12. Gender differences in masturbation and the relation of masturbation experience in preadolescence and/or early adolescence to sexual behavior and sexual adjustment in young adulthood.

    Science.gov (United States)

    Leitenberg, H; Detzer, M J; Srebnik, D

    1993-04-01

    A comparison of male and female masturbation practices was undertaken in a sample of university students to determine if the long-standing finding that young adult men in this country masturbate more than young adult women was still evident in the 1980s. Despite the efforts in the past quarter century to encourage women in our society to take greater responsibility for their own bodies and their own sexuality and to engage in more sexual self-exploration and self-stimulation, results show that women continue to masturbate much less than men. Twice as many men as women had ever masturbated and the men who masturbated did so three times more frequently during early adolescence and young adulthood than the women who masturbated during these same age periods. A second purpose of this study was to determine whether having masturbation experience during preadolescence and/or early adolescence was related to intercourse experience, sexual satisfaction, sexual arousal, or sexual difficulties in relationships during young adulthood. No such linkage was observed, suggesting that early masturbation experience is neither beneficial nor harmful to sexual adjustment in young adulthood.

  13. How Do Price Minimizing Behaviors Impact Smoking Cessation? Findings from the International Tobacco Control (ITC Four Country Survey

    Directory of Open Access Journals (Sweden)

    Nigar Nargis

    2011-05-01

    Full Text Available This paper examines how price minimizing behaviors impact efforts to stop smoking. Data on 4,988 participants from the International Tobacco Control Policy Evaluation (ITC Four-Country Survey who were smokers at baseline (wave 5 and interviewed at a 1 year follow-up were used. We examined whether price minimizing behaviors at baseline predicted: (1 cessation, (2 quit attempts, and (3 successful quit attempts at one year follow up using multivariate logistic regression modeling. A subset analysis included 3,387 participants who were current smokers at waves 5 and 6 and were followed through wave 7 to explore effects of changing purchase patterns on cessation. Statistical tests for interaction were performed to examine the joint effect of SES and price/tax avoidance behaviors on cessation outcomes. Smokers who engaged in any price/tax avoidance behaviors were 28% less likely to report cessation. Persons using low/untaxed sources were less likely to quit at follow up, those purchasing cartons were less likely to make quit attempts and quit, and those using discount cigarettes were less likely to succeed, conditional on making attempts. Respondents who utilized multiple behaviors simultaneously were less likely to make quit attempts and to succeed. SES did not modify the effects of price minimizing behaviors on cessation outcomes. The data from this paper indicate that the availability of lower priced cigarette alternatives may attenuate public health efforts aimed at to reduce reducing smoking prevalence through price and tax increases among all SES groups. This paper examines how price minimizing behaviors impact efforts to stop smoking. Data on 4,988 participants from the International Tobacco Control Policy Evaluation (ITC Four-Country Survey who were smokers at baseline (wave 5 and interviewed at a 1 year follow-up were used. We examined whether price minimizing behaviors at baseline predicted: (1 cessation, (2 quit attempts, and (3 successful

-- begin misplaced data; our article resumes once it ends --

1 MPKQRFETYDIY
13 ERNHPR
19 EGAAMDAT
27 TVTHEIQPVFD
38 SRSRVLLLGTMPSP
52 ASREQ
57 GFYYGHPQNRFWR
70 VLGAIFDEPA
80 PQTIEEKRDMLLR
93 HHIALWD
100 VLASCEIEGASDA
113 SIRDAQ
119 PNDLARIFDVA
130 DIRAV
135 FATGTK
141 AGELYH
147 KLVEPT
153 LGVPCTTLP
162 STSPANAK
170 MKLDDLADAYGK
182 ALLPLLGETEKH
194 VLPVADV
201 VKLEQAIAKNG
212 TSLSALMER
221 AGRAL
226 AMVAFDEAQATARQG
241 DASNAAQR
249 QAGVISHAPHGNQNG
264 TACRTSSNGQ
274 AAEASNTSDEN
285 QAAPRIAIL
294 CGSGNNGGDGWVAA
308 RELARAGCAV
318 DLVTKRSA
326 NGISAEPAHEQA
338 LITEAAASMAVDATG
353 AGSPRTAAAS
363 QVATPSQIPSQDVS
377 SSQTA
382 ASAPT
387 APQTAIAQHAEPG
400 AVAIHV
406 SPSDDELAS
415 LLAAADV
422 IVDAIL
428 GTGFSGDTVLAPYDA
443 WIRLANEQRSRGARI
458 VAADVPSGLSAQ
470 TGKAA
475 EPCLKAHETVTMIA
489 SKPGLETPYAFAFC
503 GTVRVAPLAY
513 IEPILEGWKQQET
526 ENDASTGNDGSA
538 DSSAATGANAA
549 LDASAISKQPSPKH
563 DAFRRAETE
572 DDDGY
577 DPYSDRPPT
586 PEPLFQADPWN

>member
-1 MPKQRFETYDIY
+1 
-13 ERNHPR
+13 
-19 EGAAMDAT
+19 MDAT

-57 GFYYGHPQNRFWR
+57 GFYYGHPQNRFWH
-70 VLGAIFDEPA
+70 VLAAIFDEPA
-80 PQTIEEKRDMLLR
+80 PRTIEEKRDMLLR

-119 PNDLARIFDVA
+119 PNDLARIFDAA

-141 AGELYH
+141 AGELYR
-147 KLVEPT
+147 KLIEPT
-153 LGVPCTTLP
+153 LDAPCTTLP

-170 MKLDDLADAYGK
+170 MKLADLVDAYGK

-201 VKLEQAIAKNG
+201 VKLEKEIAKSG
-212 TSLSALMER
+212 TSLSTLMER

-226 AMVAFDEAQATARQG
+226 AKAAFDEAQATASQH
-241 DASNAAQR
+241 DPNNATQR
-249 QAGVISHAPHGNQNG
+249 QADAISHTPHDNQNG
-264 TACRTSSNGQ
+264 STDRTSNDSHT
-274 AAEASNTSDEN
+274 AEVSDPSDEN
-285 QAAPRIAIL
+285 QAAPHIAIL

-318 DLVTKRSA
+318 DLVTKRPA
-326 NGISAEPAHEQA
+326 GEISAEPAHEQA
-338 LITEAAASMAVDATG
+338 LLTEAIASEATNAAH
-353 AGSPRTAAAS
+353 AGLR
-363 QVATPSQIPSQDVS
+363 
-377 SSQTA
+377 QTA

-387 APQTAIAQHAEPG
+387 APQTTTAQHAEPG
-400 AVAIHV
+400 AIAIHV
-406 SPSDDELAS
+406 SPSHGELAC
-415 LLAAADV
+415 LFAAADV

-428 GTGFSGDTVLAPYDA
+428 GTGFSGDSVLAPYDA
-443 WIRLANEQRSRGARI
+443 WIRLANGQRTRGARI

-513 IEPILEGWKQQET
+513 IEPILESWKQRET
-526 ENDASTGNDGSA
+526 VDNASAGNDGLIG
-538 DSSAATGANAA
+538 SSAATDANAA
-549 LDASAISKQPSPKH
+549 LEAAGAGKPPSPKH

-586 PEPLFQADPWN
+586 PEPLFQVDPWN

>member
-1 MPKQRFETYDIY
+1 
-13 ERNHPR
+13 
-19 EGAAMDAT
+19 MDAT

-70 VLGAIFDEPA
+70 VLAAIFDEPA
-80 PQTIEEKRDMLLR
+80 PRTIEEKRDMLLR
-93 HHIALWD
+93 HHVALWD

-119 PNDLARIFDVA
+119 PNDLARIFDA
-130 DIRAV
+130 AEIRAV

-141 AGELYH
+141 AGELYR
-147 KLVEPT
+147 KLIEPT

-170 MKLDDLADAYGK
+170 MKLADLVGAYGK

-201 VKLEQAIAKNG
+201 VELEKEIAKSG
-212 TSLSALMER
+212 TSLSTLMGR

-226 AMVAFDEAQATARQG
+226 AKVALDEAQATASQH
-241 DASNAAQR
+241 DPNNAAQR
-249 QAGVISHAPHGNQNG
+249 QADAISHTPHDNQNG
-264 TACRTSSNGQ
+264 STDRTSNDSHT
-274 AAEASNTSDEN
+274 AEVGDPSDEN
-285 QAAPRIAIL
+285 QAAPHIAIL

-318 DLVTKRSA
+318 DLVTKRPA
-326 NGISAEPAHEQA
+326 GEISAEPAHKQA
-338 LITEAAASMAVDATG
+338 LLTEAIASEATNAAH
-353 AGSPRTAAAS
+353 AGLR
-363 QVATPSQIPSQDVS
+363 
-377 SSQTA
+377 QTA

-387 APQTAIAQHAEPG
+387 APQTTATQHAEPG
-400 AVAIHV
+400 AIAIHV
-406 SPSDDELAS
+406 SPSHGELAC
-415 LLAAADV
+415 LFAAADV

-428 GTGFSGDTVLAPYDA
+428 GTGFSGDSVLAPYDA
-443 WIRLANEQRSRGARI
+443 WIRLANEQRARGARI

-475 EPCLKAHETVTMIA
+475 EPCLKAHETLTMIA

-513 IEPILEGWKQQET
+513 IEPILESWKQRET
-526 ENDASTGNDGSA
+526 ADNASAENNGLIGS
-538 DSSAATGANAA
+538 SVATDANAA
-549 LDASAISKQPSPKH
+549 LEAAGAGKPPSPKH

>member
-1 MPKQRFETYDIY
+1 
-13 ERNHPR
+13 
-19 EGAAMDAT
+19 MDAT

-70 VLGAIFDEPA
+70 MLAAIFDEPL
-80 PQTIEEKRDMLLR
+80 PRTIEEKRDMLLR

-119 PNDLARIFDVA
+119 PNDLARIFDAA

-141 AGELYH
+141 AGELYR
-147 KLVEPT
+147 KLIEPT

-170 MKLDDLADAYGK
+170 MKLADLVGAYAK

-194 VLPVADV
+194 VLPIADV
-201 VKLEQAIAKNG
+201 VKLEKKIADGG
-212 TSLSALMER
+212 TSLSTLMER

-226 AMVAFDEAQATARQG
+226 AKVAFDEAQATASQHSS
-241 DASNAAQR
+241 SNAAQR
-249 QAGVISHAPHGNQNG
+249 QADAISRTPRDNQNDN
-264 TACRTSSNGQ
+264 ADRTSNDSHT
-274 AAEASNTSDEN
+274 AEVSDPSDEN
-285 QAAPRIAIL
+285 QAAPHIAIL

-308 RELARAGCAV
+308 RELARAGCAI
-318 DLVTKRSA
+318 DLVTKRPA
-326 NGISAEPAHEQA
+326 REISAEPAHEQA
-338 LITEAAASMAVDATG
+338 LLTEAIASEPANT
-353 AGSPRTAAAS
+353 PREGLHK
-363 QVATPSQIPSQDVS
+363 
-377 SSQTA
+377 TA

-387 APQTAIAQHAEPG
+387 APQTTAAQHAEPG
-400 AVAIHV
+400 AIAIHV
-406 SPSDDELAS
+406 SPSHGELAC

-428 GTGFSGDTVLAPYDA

14. [The significance of the relationship between external/internal locus of control and adolescent substance use in behavioral medicine].

    Science.gov (United States)

    Pikó, Bettina; Kovács, Eszter; Kriston, Pálma

    2011-02-27